Sunday, June 13, 2010

LJI INJUSTICE INDEX: BP Drilling Disaster Edition

QUICK FACTS – BY THE NUMBERS:

$3,500,000,000: Cost of cleanup of Exxon Valdez spill, with another $5 billion in lawsuits and settlements.

$2,400,000,000: Estimated annual economic impact of Louisiana seafood production.

37,691,000: Gallons spilled (day 51) based on high range of government estimates.

11,000,000: Number of gallons spilled by Exxon Valdez.

3,645,000: Gallons collected from Deepwater Horizon Oil Spill site as of June 9, 2010.

30,000: Number of claims made to BP (through contractor ECIS) by individuals and businesses for lost income or damages.

19,000: Number of claims paid by BP (through contractor ECIS) to individuals and businesses for lost income or damages.

19,000: Estimated barrels of oil per day (12,000 - 19,000) shooting out of 2 leaks the bent and broken pipes at the Deepwater Horizon Oil Spill site.

18,000: Number of checks issued by BP as of June 7, 2010, totaling $49 million. Average $2,720 per check.

1,900: Number of people employed in Louisiana in the frozen fish and seafood industries. 2,300 people are employed in the seafood canning industry. This totals 25% of the food manufacturing industry in Louisiana (17,000 people).

1,500: Number of Coast Guard reservists mobilized and moved to positions in Louisiana and elsewhere on the Gulf Coast as part of President Barack Obama’s promise to triple the manpower fighting the Deepwater Horizon oil release.

700: Number of individuals hired by ECIS operating in 25 offices on the Gulf Coast by BP contractor, ECIS to handle individual and business lost income or damages claims.

400: Number of species that live in the Louisiana’s islands and marshlands, including gulls, pelicans, roseate spoonbills, egrets, terns, and blue herons.

322: Number of sea turtles pulled out of the Gulf since the oil spill began. 50 were alive; 272 were dead, and 3 have been released, according to the Unified Area Command compilation from various sources.

134: Number of years P&J Oyster Company has been in business. As of June 10, 2010, company has shut down shucking operations.

80%: Business volume decrease at Bridge Side Marina in Grad Isle, Louisiana, owned by Buggie Vegas.

67: Number of oil spill workers treated since May 31, according to West Jefferson Medical Center, which has a first aid tent at Grand Isle. 98% of the workers seeking aid are because of the heat. 105 -110 is the Heat Index reported by the National Weather Service in Grand Isle.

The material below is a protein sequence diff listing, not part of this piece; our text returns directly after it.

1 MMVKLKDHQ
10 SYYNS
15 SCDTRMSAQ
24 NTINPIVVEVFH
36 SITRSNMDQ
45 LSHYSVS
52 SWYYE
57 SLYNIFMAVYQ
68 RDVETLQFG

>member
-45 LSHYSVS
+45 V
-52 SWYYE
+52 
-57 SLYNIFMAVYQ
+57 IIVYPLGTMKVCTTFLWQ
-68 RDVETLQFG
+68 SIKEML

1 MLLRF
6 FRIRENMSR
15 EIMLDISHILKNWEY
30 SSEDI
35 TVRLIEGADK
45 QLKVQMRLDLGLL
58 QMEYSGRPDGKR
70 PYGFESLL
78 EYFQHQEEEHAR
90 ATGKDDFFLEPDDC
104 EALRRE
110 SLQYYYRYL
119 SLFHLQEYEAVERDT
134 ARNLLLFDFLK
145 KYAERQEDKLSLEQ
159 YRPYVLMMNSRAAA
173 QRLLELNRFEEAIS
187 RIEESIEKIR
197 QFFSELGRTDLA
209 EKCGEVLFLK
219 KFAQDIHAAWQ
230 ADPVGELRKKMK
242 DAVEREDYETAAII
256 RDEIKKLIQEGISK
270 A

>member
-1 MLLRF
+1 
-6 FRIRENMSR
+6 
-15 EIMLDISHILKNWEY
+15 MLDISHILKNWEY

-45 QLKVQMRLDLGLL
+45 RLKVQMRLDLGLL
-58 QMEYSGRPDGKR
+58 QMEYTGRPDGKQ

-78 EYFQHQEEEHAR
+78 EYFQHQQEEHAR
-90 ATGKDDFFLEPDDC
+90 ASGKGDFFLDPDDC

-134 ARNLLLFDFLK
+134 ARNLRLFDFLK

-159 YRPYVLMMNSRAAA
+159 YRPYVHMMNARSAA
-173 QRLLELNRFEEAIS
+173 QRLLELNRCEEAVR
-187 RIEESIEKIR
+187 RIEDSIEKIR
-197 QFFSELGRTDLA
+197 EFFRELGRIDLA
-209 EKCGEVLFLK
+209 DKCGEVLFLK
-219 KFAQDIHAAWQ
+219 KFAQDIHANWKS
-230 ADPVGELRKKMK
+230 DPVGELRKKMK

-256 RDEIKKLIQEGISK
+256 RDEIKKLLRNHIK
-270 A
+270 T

42: Number of gallons in one barrel of oil.

21: Total number of payment of more than $5,000 paid by BP to Louisiana individuals or businesses.

17: Number of the deepwater drilling rigs in Louisiana waters that have pulled up their drills in the first week of the moratorium.

11: Number of men who died in the explosion on April 20, 2010 at the BP.

5: Species of Gulf sea turtles that face grave danger due to oil spill. All of the gulf sea-turtle species are already endangered because the oil spill threatens their population at every state of life, according to Oceana, an international organization for ocean conservation.

3: Number of the 6,100 claims paid by BP in Louisiana larger than $5,000, according to Curt Eysink, executive director of the Louisiana Workforce Commission.

0: Number of the 6,100 claims paid by BP in Louisiana larger than 10,000, according to Curt Eysink, executive director of the Louisiana Workforce Commission.

2 comments:

amy said...

So glad you are pro-active! We at Two Sprouts are helping by donating over half the proceeds of our SAVE OUR COAST AND WILDLIFE T-SHIRTS and STATIONERY to Save our Coast (Lake Ponchatrian Basin Foundation)

to purchase shirt visit www.twosprouts.com

Anonymous said...

Uh, I know 1st hand a guy that got a check for $45,000 for boat services plus an easy dozen others doing various jobs out on the water & getting great money here in Mississippi. Instead of looking for "compensation for lost wages" how bout you take your boat out, but instead of fish, check booms or be an oil-spotter? There's going to be plenty of work for quite some time. I guess things don't change much, who were the whiners after Katrina and who picked themselves up, cleaned up, and moved on?